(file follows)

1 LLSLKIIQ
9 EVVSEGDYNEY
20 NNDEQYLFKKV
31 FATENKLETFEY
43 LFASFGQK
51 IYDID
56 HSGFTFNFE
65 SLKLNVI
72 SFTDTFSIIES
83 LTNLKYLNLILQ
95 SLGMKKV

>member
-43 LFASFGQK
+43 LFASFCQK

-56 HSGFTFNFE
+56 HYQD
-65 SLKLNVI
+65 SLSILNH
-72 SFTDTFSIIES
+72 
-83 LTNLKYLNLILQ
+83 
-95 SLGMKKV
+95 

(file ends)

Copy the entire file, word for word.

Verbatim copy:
1 LLSLKIIQ
9 EVVSEGDYNEY
20 NNDEQYLFKKV
31 FATENKLETFEY
43 LFASFGQK
51 IYDID
56 HSGFTFNFE
65 SLKLNVI
72 SFTDTFSIIES
83 LTNLKYLNLILQ
95 SLGMKKV

>member
-43 LFASFGQK
+43 LFASFCQK

-56 HSGFTFNFE
+56 HYQD
-65 SLKLNVI
+65 SLSILNH
-72 SFTDTFSIIES
+72 
-83 LTNLKYLNLILQ
+83 
-95 SLGMKKV
+95 